By using this site, you agree to our updated Privacy Policy and our Terms of Use. Manage your Cookies Settings.
444,100 Members | 2,892 Online
Bytes IT Community
+ Ask a Question
Need help? Post your question and get tips & solutions from a community of 444,100 IT Pros & Developers. It's quick & easy.

LOC in Python and C++ in large projects

P: n/a
I think the point you want to make is that Python needs vastly less
lines of code as a similar application written in C++. I think Python
might on average be 50-60% of comparable C++ code, but not the 1-2% you
seem to want to claim. LOC is a somewhat arbitrairy measurement, but it
gives an idea of what I'm talking about.

Your single example compares a simple use in Python with a much more
elaborate framework in one of the worst C++ IDE's I know. I can easily
give you a counter example:
If I create a simple form in Eric3 it will generate about 500-600 lines
of Python too.
When using this in actual code the difference between a piece of C++ and
Python would however be mostly cosmetic:
void MyForm::exitFile()
{ close();
------------ vs. ----------------
def exitFile(self):

Your example is very good at demonstrating why Python is very useful for
simple and small projects. Simple programs are simpler in Python.
All programming languages can be used to write horrible unreadable and
inefficient code. Therefore I think it's better to compare best cases as
it is to compare worst cases.

In the large projects I've worked on most of the code has nothing to do
with external libraries or IDE generated code, but only with other parts
of the project and most of the advantages Python has in small simple
projects are uninportant.
I think C++ gives a little more tools to keep large projects manageable,
mostly because you can find a lot more communication failures between
programmers at compile time.

I think the choice of a programming language is not very important in
determining the overal succes of a project. C++ and Python are however
my two favorite languages.

I think it would be interesting if any readers with more experience as I
have would comment on how Python behaves in large projects, and how much
less lines they need compared to C++ or Java.
I have worked on several C++ projects with a few million lines of code,
I would appreciate experience with comparable projects. (can you do it
in 10.000 Lines of Python?)
Thomas Heller <th*****> 07/01/05 11:36 AM >>>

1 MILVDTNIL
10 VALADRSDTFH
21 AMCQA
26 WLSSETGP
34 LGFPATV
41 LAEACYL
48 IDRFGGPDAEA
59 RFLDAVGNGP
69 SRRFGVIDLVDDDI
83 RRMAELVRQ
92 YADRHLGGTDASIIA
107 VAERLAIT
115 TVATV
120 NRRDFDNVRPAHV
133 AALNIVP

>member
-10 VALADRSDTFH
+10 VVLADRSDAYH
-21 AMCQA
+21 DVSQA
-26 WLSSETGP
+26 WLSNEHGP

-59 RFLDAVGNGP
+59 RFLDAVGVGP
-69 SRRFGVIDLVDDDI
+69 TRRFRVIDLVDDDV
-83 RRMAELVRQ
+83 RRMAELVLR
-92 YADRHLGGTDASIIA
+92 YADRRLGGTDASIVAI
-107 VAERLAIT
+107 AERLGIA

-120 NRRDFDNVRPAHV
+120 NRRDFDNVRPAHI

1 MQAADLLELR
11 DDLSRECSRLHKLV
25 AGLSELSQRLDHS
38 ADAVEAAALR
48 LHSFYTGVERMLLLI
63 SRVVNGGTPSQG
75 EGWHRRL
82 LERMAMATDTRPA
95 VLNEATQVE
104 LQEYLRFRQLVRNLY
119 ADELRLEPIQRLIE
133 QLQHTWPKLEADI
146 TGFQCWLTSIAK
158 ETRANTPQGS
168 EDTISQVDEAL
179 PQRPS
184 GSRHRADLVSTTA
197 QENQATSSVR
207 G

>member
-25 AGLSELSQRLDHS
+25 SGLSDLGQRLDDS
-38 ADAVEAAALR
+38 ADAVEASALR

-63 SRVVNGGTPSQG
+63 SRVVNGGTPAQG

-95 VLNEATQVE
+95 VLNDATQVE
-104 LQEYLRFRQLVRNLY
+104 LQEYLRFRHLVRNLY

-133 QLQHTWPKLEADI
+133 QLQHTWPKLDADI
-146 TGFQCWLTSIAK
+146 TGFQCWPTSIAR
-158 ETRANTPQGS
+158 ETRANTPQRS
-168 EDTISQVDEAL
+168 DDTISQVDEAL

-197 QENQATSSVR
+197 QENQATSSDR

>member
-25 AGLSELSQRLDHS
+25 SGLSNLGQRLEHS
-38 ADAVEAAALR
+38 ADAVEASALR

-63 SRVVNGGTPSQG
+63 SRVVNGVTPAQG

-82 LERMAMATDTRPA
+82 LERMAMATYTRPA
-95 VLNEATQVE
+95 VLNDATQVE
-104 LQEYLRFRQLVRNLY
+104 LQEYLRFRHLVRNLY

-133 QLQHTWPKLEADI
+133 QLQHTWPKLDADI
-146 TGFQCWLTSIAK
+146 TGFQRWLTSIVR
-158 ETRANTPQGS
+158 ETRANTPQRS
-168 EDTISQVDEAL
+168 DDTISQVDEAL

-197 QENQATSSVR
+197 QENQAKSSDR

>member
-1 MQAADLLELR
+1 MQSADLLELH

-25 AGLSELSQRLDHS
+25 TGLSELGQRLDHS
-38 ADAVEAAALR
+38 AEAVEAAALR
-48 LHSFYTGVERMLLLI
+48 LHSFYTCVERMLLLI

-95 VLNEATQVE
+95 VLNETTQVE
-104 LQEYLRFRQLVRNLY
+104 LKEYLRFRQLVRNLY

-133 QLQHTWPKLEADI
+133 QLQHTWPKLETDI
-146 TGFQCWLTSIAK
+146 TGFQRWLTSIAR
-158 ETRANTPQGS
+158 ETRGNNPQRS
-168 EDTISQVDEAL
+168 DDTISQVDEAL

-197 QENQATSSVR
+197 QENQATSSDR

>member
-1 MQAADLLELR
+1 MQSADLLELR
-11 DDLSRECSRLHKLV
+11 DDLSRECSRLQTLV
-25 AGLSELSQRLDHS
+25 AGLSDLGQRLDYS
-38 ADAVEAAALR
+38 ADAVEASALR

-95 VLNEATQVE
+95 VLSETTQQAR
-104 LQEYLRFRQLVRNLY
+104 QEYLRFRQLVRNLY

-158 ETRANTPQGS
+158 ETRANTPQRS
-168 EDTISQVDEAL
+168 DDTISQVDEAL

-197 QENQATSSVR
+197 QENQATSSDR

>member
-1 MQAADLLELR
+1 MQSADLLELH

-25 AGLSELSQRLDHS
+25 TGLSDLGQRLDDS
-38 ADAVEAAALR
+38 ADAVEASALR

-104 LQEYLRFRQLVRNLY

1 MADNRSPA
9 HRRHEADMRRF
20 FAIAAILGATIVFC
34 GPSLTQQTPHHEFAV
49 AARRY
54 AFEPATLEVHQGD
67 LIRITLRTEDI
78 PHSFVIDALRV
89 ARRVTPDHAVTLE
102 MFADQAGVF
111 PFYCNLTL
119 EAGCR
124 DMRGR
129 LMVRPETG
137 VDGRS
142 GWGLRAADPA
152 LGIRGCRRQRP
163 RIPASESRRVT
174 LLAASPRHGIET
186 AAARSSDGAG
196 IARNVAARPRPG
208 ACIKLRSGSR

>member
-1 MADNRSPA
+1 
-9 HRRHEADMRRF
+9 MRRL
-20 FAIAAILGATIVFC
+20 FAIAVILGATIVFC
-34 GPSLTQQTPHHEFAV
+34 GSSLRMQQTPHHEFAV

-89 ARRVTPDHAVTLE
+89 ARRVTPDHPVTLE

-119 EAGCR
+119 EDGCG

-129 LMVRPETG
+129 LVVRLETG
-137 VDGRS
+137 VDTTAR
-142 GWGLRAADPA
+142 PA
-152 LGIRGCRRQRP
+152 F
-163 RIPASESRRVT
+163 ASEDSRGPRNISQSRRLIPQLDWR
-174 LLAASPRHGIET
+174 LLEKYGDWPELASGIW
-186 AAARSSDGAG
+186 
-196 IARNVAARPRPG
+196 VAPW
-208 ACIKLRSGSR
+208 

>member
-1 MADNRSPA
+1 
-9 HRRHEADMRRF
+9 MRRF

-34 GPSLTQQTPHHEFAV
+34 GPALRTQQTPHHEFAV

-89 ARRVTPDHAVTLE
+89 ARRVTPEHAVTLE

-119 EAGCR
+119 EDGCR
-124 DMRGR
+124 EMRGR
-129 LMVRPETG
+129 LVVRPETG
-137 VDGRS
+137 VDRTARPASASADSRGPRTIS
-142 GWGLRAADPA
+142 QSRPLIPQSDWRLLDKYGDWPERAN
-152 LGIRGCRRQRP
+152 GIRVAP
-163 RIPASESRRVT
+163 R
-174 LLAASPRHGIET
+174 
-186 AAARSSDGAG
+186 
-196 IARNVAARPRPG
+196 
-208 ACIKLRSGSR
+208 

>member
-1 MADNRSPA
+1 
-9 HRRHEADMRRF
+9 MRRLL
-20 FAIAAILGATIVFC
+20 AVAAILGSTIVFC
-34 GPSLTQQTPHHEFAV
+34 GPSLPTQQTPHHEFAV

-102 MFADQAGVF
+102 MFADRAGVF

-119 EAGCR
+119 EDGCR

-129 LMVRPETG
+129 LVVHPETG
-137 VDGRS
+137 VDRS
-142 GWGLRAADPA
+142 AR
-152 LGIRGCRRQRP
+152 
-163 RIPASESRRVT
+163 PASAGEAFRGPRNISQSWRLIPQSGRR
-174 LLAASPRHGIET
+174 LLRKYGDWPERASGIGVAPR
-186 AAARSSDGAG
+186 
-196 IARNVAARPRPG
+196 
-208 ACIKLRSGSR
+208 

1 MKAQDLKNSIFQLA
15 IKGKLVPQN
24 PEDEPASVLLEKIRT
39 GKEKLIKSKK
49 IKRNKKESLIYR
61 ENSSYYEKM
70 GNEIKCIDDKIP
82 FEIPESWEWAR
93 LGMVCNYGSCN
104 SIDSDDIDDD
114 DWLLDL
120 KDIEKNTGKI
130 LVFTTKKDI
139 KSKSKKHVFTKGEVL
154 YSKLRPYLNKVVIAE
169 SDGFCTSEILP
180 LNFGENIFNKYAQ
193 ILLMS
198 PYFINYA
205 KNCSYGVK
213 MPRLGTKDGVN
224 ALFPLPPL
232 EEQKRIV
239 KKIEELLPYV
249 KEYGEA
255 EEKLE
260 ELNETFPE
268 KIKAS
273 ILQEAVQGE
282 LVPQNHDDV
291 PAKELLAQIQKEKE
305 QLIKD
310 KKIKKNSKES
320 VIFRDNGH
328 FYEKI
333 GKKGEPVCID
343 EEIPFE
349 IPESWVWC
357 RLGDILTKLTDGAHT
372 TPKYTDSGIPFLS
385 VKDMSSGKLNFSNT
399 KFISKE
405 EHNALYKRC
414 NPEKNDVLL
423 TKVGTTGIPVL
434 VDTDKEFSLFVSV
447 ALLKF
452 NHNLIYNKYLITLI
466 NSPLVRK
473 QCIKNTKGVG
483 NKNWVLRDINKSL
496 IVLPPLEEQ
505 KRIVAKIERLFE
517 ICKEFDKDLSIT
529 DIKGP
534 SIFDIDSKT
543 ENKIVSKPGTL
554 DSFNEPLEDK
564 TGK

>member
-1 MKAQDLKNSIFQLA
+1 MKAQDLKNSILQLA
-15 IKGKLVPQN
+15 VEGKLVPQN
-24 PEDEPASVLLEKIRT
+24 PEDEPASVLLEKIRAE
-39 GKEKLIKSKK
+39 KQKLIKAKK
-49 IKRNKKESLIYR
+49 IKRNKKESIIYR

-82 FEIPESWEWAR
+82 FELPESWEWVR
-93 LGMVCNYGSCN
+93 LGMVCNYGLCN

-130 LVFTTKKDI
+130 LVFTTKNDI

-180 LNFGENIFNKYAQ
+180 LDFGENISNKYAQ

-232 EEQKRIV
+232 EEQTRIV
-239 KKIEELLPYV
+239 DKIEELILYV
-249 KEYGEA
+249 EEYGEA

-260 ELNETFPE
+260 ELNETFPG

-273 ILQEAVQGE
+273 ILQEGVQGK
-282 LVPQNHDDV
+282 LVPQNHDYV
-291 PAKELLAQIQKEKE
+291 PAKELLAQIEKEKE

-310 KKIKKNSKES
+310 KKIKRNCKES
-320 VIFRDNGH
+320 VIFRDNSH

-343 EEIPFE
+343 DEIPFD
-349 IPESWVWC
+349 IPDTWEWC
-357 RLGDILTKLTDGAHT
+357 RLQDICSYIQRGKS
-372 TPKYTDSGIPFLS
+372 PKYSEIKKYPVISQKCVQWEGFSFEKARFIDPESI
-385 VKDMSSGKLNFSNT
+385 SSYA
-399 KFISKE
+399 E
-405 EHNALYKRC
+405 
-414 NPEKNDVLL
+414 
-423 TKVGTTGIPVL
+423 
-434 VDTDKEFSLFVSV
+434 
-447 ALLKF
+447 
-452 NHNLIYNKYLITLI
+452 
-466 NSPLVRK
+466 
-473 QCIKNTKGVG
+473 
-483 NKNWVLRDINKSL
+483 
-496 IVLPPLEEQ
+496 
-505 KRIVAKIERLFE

Thomas Heller <th*****> writes:
"Adriaan Renting" <re*****> writes:
I'm not a very experienced Python programmer yet, so I might be
mistaken, but there are a few things that would make me prefer C++

over Python for large (over 500.000 LOC) projects.
- namespaces
- templates
- strong type checking
- data hiding
- more available libraries and more advanced developement tools.

I'm talking about managing the code, not the programmers, the project or schedules or what have you. Those are independent from the chosen
programming language.

Just a single datapoint: Implementing a trivial COM object in Python
requires, let's guess, about 10 or 20 lines of source code.

When I do the same in MSVC6, the wizard creates 10 files, with nearly
400 lines of code. Sure, I didn't have to write these code lines, but
I'm required to understand and manage them as well.

Sorry, I forgot to include the .dsw and .dsp files in the above figure.
Including them brings the LOC count up to 750 for the C++ project -
although, to be fair, on the Python side a script for py2exe
would also have to be written. In simple cases, this is another 10


Jul 19 '05 #1
Share this Question
Share on Google+
1 Reply

P: n/a
"Adriaan Renting" <re*****> writes:
I think the choice of a programming language is not very important in
determining the overal succes of a project. C++ and Python are however
my two favorite languages.

Well, getting done on time is a crucial part of success, and it takes
less time to write fewer LOC. So choice of language can be very

For an excellent essay on this, see <URL: >.


Mike Meyer <mw*>
Independent WWW/Perforce/FreeBSD/Unix consultant, email for more information.
Jul 19 '05 #2

This discussion thread is closed

Replies have been disabled for this discussion.